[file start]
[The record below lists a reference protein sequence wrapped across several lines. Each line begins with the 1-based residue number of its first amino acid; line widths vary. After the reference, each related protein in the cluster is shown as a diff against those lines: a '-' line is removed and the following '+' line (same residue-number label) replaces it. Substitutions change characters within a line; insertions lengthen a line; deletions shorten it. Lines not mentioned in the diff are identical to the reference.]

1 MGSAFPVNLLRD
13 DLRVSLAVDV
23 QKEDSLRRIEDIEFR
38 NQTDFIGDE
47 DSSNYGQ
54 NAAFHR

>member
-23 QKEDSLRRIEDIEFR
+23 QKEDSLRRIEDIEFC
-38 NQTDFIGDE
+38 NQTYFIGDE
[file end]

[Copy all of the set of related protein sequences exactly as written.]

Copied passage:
[The record below lists a reference protein sequence wrapped across several lines. Each line begins with the 1-based residue number of its first amino acid; line widths vary. After the reference, each related protein in the cluster is shown as a diff against those lines: a '-' line is removed and the following '+' line (same residue-number label) replaces it. Substitutions change characters within a line; insertions lengthen a line; deletions shorten it. Lines not mentioned in the diff are identical to the reference.]

1 MGSAFPVNLLRD
13 DLRVSLAVDV
23 QKEDSLRRIEDIEFR
38 NQTDFIGDE
47 DSSNYGQ
54 NAAFHR

>member
-23 QKEDSLRRIEDIEFR
+23 QKEDSLRRIEDIEFC
-38 NQTDFIGDE
+38 NQTYFIGDE